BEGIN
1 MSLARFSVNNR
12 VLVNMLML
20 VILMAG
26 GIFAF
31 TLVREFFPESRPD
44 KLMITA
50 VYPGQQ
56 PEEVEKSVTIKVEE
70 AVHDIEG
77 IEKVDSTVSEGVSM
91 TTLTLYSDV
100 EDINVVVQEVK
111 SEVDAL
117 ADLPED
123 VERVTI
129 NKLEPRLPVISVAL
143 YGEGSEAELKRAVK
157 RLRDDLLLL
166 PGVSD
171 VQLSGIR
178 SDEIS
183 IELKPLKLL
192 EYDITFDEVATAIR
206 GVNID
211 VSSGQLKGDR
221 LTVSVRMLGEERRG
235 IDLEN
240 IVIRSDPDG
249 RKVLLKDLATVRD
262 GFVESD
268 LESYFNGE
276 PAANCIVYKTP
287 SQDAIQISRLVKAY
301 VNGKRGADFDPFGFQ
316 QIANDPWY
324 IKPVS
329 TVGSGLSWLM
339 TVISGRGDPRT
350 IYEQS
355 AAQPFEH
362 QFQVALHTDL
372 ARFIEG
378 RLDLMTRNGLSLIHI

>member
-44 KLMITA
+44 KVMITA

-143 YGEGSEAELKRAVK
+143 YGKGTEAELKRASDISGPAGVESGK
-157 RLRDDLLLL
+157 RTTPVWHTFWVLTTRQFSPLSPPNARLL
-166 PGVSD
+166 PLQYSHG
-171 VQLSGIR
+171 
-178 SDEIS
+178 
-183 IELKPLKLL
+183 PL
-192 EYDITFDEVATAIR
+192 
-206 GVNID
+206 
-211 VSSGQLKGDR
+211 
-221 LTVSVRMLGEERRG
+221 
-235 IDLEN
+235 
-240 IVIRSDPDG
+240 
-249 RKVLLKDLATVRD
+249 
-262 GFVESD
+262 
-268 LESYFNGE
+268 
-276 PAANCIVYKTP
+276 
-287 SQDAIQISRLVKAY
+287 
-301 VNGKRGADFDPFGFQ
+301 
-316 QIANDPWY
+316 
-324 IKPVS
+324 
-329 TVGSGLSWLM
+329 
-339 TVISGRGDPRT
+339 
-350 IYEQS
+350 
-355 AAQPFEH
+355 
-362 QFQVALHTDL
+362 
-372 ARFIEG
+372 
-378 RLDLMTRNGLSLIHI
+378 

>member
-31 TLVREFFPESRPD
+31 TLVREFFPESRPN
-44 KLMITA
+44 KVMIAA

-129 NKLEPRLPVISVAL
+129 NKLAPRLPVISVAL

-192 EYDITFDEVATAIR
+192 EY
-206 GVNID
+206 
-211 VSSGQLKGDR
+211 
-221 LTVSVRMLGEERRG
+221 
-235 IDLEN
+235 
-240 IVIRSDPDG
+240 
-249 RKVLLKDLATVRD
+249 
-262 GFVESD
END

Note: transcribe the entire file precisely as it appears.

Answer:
1 MSLARFSVNNR
12 VLVNMLML
20 VILMAG
26 GIFAF
31 TLVREFFPESRPD
44 KLMITA
50 VYPGQQ
56 PEEVEKSVTIKVEE
70 AVHDIEG
77 IEKVDSTVSEGVSM
91 TTLTLYSDV
100 EDINVVVQEVK
111 SEVDAL
117 ADLPED
123 VERVTI
129 NKLEPRLPVISVAL
143 YGEGSEAELKRAVK
157 RLRDDLLLL
166 PGVSD
171 VQLSGIR
178 SDEIS
183 IELKPLKLL
192 EYDITFDEVATAIR
206 GVNID
211 VSSGQLKGDR
221 LTVSVRMLGEERRG
235 IDLEN
240 IVIRSDPDG
249 RKVLLKDLATVRD
262 GFVESD
268 LESYFNGE
276 PAANCIVYKTP
287 SQDAIQISRLVKAY
301 VNGKRGADFDPFGFQ
316 QIANDPWY
324 IKPVS
329 TVGSGLSWLM
339 TVISGRGDPRT
350 IYEQS
355 AAQPFEH
362 QFQVALHTDL
372 ARFIEG
378 RLDLMTRNGLSLIHI

>member
-44 KLMITA
+44 KVMITA

-143 YGEGSEAELKRAVK
+143 YGKGTEAELKRASDISGPAGVESGK
-157 RLRDDLLLL
+157 RTTPVWHTFWVLTTRQFSPLSPPNARLL
-166 PGVSD
+166 PLQYSHG
-171 VQLSGIR
+171 
-178 SDEIS
+178 
-183 IELKPLKLL
+183 PL
-192 EYDITFDEVATAIR
+192 
-206 GVNID
+206 
-211 VSSGQLKGDR
+211 
-221 LTVSVRMLGEERRG
+221 
-235 IDLEN
+235 
-240 IVIRSDPDG
+240 
-249 RKVLLKDLATVRD
+249 
-262 GFVESD
+262 
-268 LESYFNGE
+268 
-276 PAANCIVYKTP
+276 
-287 SQDAIQISRLVKAY
+287 
-301 VNGKRGADFDPFGFQ
+301 
-316 QIANDPWY
+316 
-324 IKPVS
+324 
-329 TVGSGLSWLM
+329 
-339 TVISGRGDPRT
+339 
-350 IYEQS
+350 
-355 AAQPFEH
+355 
-362 QFQVALHTDL
+362 
-372 ARFIEG
+372 
-378 RLDLMTRNGLSLIHI
+378 

>member
-31 TLVREFFPESRPD
+31 TLVREFFPESRPN
-44 KLMITA
+44 KVMIAA

-129 NKLEPRLPVISVAL
+129 NKLAPRLPVISVAL

-192 EYDITFDEVATAIR
+192 EY
-206 GVNID
+206 
-211 VSSGQLKGDR
+211 
-221 LTVSVRMLGEERRG
+221 
-235 IDLEN
+235 
-240 IVIRSDPDG
+240 
-249 RKVLLKDLATVRD
+249 
-262 GFVESD